Shop for Empire waist plus-size formal prom dresses at Sydney's Closet. This classic design works to create a very slimming silhouette for curvy teens of all sizes and figure types. What is an Empire Waist Formal Prom Dress? How do you know if a style is designed with an Empire waist? That's easy! All you need to do is look for evening gowns where the waistline is raised above the natural waistline...
Shop for Empire waist plus-size formal prom dresses at Sydney's Closet. This classic design works to create a very slimming silhouette for curvy teens of all sizes and figure types.
What is an Empire Waist Formal Prom Dress?
How do you know if a style is designed with an Empire waist? That's easy! All you need to do is look for evening gowns where the waistline is raised above the natural waistline - and the bodice is fitted.
Depending on the designer, the height of Empire waist can vary from just about 2 inches above the natural waistline to the am Empire-waist seam that hits on the body at a point that is just directly under the bust cup . In some cases, designers opt to create a modified Empire design where the waist seam is sewn somewhere between the natural waistline and the bust line.
Regardless of where the seam hits on your body, the effect of the Empire waist design is that is slims any shape figure. How? The silhouette hides any extra weight, bulges or rolls in the midriff and tummy. The gathered skirt flows freely from the bodice seam in a loosely gathered skirt that remains unfitted at the waistline. No need to worry about adding a petticoat to this design.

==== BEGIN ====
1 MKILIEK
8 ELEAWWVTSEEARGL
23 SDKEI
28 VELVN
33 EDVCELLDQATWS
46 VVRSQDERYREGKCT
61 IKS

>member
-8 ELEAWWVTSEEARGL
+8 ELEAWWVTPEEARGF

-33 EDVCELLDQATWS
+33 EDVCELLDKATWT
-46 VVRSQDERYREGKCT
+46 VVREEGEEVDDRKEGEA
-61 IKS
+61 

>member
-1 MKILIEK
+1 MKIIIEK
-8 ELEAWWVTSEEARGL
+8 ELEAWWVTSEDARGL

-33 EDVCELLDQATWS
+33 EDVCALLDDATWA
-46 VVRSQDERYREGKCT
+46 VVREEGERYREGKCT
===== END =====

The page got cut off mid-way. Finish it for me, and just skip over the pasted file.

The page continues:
Best of all, Empire plus size Prom dresses mean you can be oh-so comfortable on your big night without worrying about seams pinching your waistline..
History of the Empire Waist Dress
Women's love affair with dresses featuring an Empire waist trace back to ancient Greece and Rome when loose fitting tunics, cut in rectangle patterns with belts under the bust, were popular.
By the end of the 18th century, the style emerged as fashionable in the royal courts of Europe especially France. These loosely fitted dresses with bare arms were typically sewn in a light, white fabric. The designs came as a sharp departure from by the structured and voluminous designs that were all rage just 20 years earlier. Soon sleeves started appearing on Empire dresses adding a modest and elegant design feature that made the design fancier.
As the style spread to England, it was favored by women who earned a high social status because they were rich enough to get the garments cleaned.
Over the centuries formal frocks in this style remained en vogue among the elite who favored the freedom the less restricting high waist created.
Today an Empire waist formal gown never goes out of style whether it is plain or heavilly embellished.